Paul Demery, Internet Retailer CTO, recently compiled some telling observations on the successes and challenges associated with same-day delivery for e-tailers. Below, a summary of his major points. This is Part I in a two-part series; be sure to check out Part II for the full story!
The latest trend in online retail seeks to appropriate a long-held brick-and-mortar advantage: receiving goods the same day you shop for them. Sure, there hasn’t exactly been an uptick in consumer demand for same-day delivery, but retailers are taking the usual “customers don’t know what they want yet” approach here; in tandem with delivery companies, they’re striving to shave overhead low enough to drum up interest. Some are even taking serious risks in an effort to jump the gun.
Case in point: UK retail chain Argos, a subsidiary of Home Retail Group, experimented with free same-day delivery for online orders just before last Christmas. The offer was made available to about half of its customers, spanning 50+ UK towns. Results were modest and costly, but ultimately deemed effective in terms of expanding the customer base. In the opinion of Brian McCarthy, Argos director of home delivery, “the whole market of competition is changing […] loyalty to brand is less; loyalty to price is stronger.”
Argos collaborates with London-based Shutl in the delivery process. Shutl dispatches online orders to local courier services, factoring availability, location, and performance record into the decision. With outposts in New York, San Francisco, and Chicago—along with planned operations in 17 more North American cities this year—the company is poised to ride the same-day delivery wave.
The landscape is populating rather quickly. USPS launched Metro Post last November in San Francisco, testing the waters with 1-800-Flowers.com Inc. and other retailers. Wal-Mart Stores Inc. debuted Walmart to Go in five metro areas, delivering online orders by truck. The trend gained speed with eBay Now, a mobile app being tested by major retailers in New York and San Francisco, designed to coordinate local courier pick-up and delivery services. And, of course, Amazon.com Inc. has had a successful same-day delivery service in multiple U.S. markets for a few years now.
A Wrench in the Gears
In an atmosphere of stiff competition, many retailers feel compelled to at least explore same-day delivery to remain viable amongst such strong growth. But it isn’t all sunshine and roses; according to experts, the jury’s still out on whether it actually wins customers or pads profits. Compared with one- or two-day delivery and/or in-store pickup—a safer option for retailers with fulfillment centers in major markets—same-day delivery demands a premium, which naturally gets passed on to the customer. These fees average $10 for most orders, which turns out to be enough to scare many customers away. Once that threshold is passed, they’d much rather opt to inconvenience themselves by picking the product up in person. When Moosejaw Mountaneering introduced same-day delivery in Chicago and Denver-Boulder for order placed up until 5 PM Christmas Eve, no one ended up using the $14.99 service. CEO Eoin Comerford speculates that a lack of heavy promotion and customer trust may have had something to do with the lackluster results.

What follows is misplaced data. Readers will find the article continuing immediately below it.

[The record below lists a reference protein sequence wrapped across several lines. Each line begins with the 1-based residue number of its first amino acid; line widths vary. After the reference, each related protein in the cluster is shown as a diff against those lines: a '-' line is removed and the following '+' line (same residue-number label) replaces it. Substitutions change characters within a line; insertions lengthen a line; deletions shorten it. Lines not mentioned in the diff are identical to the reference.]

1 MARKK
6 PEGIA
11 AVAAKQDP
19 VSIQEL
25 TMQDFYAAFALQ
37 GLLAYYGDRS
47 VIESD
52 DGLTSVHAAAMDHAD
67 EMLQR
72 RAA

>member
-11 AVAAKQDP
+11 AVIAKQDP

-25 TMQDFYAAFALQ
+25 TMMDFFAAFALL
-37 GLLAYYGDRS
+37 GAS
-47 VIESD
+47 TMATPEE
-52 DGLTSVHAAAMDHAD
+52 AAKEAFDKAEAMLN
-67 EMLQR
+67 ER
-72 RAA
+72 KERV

Light at the End of the Tunnel
That hasn’t stopped dedicated entrepreneurs, though. Shutl’s investors include UPS Inc., European delivery service GeoPost, and venture capital firms e.ventures, Hummingbird Ventures, and Notion Capital. That’s $5M+ in investments since October put toward marketing in the U.S. and Canada—not too shabby.
And the service itself isn’t stagnant, either. Seeking to one-up Amazon, the next generation of same-day delivery providers is expanding the traditional window from 7 AM to noon to 2 PM and beyond. Walmart.com, by comparison, allows shoppers to choose a four-hour delivery window, even late at night.
Same-Day Delivery in Action
Here’s a sampling of typical same-day delivery services for online orders:
• Shutl: Scheduled to launch Q1 in NYC, Chicago, and SF. Delivery available 24/7, or when stores or warehouses are open. Fee set by retailers; Shutl recommends < 5% order value.
• USPS Metro Post: Customers in SF can order online until 2 PM, receiving deliveries 4-8 PM. Fee close to standard ground shipping, which for many orders is ≤$10.
• eBay Now: Consumers in NYC and SF test markets can have a personal shopper pick up the items ordered from a retailer’s store and have them delivered 9 AM-6 PM most days, with extended holiday hours. Fee=$5, with $25 minimum order.
• Walmart to Go: Customers in five major metro areas—Northern Virginia, Philadelphia, Minneapolis, San Jose/San Francisco, Denver—can order online until noon, then choose a 4-hour delivery window running to late in the evening. Fee=$10.
• Amazon Local Express Delivery: Order deadlines range from 7 AM-noon in 10 major cities—Baltimore, Boston, Chicago, Indianapolis, Las Vegas, New York, Philadelphia, Phoenix, Seattle, and Washington—for delivery up to 8 PM. Fee=$8.99 per order or $3.99 on eligible items for Amazon Prime members, a program that also offers two-day shipping for an annual fee of $79.